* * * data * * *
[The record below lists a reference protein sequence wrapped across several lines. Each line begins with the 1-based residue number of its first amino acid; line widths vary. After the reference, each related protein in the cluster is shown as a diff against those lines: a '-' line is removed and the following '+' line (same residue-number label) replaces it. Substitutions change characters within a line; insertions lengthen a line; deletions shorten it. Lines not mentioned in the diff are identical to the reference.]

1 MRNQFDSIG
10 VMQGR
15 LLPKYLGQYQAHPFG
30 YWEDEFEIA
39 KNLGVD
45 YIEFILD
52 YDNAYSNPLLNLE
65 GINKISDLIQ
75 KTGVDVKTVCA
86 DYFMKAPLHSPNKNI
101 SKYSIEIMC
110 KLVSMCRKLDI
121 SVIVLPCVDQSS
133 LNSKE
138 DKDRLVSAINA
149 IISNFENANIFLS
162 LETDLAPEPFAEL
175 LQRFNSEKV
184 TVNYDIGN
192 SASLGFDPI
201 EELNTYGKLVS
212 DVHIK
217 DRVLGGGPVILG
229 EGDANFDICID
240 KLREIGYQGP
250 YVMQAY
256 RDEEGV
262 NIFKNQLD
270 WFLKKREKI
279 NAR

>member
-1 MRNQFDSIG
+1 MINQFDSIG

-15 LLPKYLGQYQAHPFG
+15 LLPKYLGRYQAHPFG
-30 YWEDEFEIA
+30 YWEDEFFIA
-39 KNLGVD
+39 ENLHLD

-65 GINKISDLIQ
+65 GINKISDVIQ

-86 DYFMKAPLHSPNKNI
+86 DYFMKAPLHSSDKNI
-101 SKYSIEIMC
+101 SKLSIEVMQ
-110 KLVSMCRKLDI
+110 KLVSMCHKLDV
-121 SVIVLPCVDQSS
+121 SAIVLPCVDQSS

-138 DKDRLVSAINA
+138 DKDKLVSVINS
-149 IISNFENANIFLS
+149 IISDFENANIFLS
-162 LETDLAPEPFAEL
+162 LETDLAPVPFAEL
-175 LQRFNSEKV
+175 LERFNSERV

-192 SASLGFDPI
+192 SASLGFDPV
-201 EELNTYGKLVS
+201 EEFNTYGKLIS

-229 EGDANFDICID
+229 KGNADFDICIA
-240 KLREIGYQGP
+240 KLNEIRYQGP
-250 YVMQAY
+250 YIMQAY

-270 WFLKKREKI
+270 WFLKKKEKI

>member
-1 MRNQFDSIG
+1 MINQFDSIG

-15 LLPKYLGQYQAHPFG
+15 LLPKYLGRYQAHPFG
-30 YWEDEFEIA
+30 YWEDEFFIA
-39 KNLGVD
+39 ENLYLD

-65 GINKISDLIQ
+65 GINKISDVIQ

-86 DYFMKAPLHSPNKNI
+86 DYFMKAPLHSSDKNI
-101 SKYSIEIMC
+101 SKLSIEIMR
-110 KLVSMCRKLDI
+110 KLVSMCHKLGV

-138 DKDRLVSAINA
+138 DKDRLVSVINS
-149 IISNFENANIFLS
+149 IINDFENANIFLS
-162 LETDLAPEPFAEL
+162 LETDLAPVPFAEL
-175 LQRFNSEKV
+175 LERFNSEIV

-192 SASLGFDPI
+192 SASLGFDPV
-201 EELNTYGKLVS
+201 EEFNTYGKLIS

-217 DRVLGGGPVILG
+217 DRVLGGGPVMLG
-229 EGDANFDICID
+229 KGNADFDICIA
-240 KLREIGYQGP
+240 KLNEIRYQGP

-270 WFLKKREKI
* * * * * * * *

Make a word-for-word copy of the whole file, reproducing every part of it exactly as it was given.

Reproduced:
[The record below lists a reference protein sequence wrapped across several lines. Each line begins with the 1-based residue number of its first amino acid; line widths vary. After the reference, each related protein in the cluster is shown as a diff against those lines: a '-' line is removed and the following '+' line (same residue-number label) replaces it. Substitutions change characters within a line; insertions lengthen a line; deletions shorten it. Lines not mentioned in the diff are identical to the reference.]

1 MRNQFDSIG
10 VMQGR
15 LLPKYLGQYQAHPFG
30 YWEDEFEIA
39 KNLGVD
45 YIEFILD
52 YDNAYSNPLLNLE
65 GINKISDLIQ
75 KTGVDVKTVCA
86 DYFMKAPLHSPNKNI
101 SKYSIEIMC
110 KLVSMCRKLDI
121 SVIVLPCVDQSS
133 LNSKE
138 DKDRLVSAINA
149 IISNFENANIFLS
162 LETDLAPEPFAEL
175 LQRFNSEKV
184 TVNYDIGN
192 SASLGFDPI
201 EELNTYGKLVS
212 DVHIK
217 DRVLGGGPVILG
229 EGDANFDICID
240 KLREIGYQGP
250 YVMQAY
256 RDEEGV
262 NIFKNQLD
270 WFLKKREKI
279 NAR

>member
-1 MRNQFDSIG
+1 MINQFDSIG

-15 LLPKYLGQYQAHPFG
+15 LLPKYLGRYQAHPFG
-30 YWEDEFEIA
+30 YWEDEFFIA
-39 KNLGVD
+39 ENLHLD

-65 GINKISDLIQ
+65 GINKISDVIQ

-86 DYFMKAPLHSPNKNI
+86 DYFMKAPLHSSDKNI
-101 SKYSIEIMC
+101 SKLSIEVMQ
-110 KLVSMCRKLDI
+110 KLVSMCHKLDV
-121 SVIVLPCVDQSS
+121 SAIVLPCVDQSS

-138 DKDRLVSAINA
+138 DKDKLVSVINS
-149 IISNFENANIFLS
+149 IISDFENANIFLS
-162 LETDLAPEPFAEL
+162 LETDLAPVPFAEL
-175 LQRFNSEKV
+175 LERFNSERV

-192 SASLGFDPI
+192 SASLGFDPV
-201 EELNTYGKLVS
+201 EEFNTYGKLIS

-229 EGDANFDICID
+229 KGNADFDICIA
-240 KLREIGYQGP
+240 KLNEIRYQGP
-250 YVMQAY
+250 YIMQAY

-270 WFLKKREKI
+270 WFLKKKEKI

>member
-1 MRNQFDSIG
+1 MINQFDSIG

-15 LLPKYLGQYQAHPFG
+15 LLPKYLGRYQAHPFG
-30 YWEDEFEIA
+30 YWEDEFFIA
-39 KNLGVD
+39 ENLYLD

-65 GINKISDLIQ
+65 GINKISDVIQ

-86 DYFMKAPLHSPNKNI
+86 DYFMKAPLHSSDKNI
-101 SKYSIEIMC
+101 SKLSIEIMR
-110 KLVSMCRKLDI
+110 KLVSMCHKLGV

-138 DKDRLVSAINA
+138 DKDRLVSVINS
-149 IISNFENANIFLS
+149 IINDFENANIFLS
-162 LETDLAPEPFAEL
+162 LETDLAPVPFAEL
-175 LQRFNSEKV
+175 LERFNSEIV

-192 SASLGFDPI
+192 SASLGFDPV
-201 EELNTYGKLVS
+201 EEFNTYGKLIS

-217 DRVLGGGPVILG
+217 DRVLGGGPVMLG
-229 EGDANFDICID
+229 KGNADFDICIA
-240 KLREIGYQGP
+240 KLNEIRYQGP

-270 WFLKKREKI